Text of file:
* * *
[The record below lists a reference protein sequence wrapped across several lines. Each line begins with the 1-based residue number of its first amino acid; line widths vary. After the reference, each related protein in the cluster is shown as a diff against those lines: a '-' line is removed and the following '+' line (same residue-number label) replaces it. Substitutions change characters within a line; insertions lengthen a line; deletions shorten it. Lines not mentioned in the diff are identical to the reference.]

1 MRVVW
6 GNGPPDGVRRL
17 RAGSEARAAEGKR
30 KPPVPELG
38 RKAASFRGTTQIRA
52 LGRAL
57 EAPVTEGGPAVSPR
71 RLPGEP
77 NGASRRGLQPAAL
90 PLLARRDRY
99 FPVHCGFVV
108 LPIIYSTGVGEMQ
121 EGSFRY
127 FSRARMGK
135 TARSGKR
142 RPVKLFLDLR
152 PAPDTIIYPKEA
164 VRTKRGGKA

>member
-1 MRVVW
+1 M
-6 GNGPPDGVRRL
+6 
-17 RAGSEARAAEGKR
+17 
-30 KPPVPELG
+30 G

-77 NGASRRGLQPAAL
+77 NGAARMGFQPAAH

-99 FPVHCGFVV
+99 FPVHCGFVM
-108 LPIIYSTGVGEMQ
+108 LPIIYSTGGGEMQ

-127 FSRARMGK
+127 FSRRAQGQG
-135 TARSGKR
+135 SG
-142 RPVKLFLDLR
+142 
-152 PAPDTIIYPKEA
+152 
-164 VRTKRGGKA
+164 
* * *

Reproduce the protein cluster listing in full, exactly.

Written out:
[The record below lists a reference protein sequence wrapped across several lines. Each line begins with the 1-based residue number of its first amino acid; line widths vary. After the reference, each related protein in the cluster is shown as a diff against those lines: a '-' line is removed and the following '+' line (same residue-number label) replaces it. Substitutions change characters within a line; insertions lengthen a line; deletions shorten it. Lines not mentioned in the diff are identical to the reference.]

1 MRVVW
6 GNGPPDGVRRL
17 RAGSEARAAEGKR
30 KPPVPELG
38 RKAASFRGTTQIRA
52 LGRAL
57 EAPVTEGGPAVSPR
71 RLPGEP
77 NGASRRGLQPAAL
90 PLLARRDRY
99 FPVHCGFVV
108 LPIIYSTGVGEMQ
121 EGSFRY
127 FSRARMGK
135 TARSGKR
142 RPVKLFLDLR
152 PAPDTIIYPKEA
164 VRTKRGGKA

>member
-1 MRVVW
+1 M
-6 GNGPPDGVRRL
+6 
-17 RAGSEARAAEGKR
+17 
-30 KPPVPELG
+30 G

-77 NGASRRGLQPAAL
+77 NGAARMGFQPAAH

-99 FPVHCGFVV
+99 FPVHCGFVM
-108 LPIIYSTGVGEMQ
+108 LPIIYSTGGGEMQ

-127 FSRARMGK
+127 FSRRAQGQG
-135 TARSGKR
+135 SG
-142 RPVKLFLDLR
+142 
-152 PAPDTIIYPKEA
+152 
-164 VRTKRGGKA
+164 